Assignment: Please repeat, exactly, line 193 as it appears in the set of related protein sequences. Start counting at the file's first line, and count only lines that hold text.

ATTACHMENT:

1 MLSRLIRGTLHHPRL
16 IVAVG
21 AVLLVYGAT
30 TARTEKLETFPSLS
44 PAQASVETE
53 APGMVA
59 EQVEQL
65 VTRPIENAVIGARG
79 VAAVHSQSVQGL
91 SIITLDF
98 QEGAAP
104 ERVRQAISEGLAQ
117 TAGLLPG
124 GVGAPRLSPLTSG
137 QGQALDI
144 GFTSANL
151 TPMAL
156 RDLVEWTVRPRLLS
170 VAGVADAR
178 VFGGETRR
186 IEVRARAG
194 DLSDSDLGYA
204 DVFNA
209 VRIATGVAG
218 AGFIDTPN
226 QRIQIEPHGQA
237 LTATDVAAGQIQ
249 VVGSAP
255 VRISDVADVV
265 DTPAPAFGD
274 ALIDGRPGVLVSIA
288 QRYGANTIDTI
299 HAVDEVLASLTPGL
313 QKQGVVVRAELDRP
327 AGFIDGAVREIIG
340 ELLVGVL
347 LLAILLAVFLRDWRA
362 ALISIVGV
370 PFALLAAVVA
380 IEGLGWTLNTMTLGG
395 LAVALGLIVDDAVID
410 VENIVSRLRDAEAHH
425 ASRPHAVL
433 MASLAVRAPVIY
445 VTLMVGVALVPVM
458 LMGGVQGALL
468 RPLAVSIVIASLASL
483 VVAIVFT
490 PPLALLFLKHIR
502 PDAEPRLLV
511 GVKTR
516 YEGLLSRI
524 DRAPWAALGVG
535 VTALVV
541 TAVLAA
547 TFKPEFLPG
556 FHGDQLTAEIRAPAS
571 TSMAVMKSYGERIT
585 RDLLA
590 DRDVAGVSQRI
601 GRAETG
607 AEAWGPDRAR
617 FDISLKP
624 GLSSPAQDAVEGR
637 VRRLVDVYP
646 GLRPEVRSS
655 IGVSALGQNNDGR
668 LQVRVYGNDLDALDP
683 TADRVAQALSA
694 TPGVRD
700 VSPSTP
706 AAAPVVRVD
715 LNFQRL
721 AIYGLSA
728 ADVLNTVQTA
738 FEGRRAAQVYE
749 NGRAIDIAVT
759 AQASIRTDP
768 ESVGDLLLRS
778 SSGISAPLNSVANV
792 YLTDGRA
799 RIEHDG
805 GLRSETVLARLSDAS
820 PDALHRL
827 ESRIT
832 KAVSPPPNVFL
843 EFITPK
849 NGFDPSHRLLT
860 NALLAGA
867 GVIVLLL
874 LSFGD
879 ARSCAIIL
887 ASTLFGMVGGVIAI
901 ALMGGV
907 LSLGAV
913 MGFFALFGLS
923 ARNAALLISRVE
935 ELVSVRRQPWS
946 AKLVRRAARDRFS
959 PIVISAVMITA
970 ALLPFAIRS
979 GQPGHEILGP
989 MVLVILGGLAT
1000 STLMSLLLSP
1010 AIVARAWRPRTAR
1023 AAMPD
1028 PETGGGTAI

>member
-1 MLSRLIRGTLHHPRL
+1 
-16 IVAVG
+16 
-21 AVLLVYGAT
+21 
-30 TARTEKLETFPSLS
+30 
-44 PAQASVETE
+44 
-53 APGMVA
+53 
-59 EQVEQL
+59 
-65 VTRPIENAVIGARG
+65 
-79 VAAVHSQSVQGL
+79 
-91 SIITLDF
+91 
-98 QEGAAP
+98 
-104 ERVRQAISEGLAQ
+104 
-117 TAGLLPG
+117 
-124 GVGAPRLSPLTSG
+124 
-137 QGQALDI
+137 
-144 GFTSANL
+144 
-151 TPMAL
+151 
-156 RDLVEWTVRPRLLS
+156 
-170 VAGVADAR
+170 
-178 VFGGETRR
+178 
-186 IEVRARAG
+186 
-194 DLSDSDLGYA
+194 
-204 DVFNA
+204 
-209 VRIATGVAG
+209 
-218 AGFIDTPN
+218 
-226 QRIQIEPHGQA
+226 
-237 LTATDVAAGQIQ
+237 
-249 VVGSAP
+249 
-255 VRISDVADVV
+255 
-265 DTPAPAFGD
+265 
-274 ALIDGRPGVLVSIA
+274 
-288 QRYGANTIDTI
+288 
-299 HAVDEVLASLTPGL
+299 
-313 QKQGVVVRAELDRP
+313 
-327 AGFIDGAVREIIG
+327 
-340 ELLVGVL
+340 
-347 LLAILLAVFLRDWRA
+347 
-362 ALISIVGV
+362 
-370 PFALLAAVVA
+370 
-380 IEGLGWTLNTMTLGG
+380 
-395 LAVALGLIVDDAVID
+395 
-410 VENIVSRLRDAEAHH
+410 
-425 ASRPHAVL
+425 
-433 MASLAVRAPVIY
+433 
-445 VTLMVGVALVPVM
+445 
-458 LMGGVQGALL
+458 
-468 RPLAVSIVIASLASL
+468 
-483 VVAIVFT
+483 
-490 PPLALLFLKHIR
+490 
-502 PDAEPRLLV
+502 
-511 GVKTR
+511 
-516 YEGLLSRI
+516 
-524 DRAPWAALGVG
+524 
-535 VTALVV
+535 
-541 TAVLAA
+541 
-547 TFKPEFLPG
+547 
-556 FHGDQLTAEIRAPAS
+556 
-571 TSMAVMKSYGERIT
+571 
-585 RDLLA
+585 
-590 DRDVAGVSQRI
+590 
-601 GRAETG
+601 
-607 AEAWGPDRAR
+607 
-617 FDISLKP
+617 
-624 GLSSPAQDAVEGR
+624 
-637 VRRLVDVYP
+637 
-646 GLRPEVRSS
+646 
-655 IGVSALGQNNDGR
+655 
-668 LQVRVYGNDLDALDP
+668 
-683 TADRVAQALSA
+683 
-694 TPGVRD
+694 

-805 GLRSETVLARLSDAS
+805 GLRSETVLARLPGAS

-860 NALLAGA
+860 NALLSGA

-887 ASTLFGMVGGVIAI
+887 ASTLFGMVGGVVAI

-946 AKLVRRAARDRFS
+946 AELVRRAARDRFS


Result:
-425 ASRPHAVL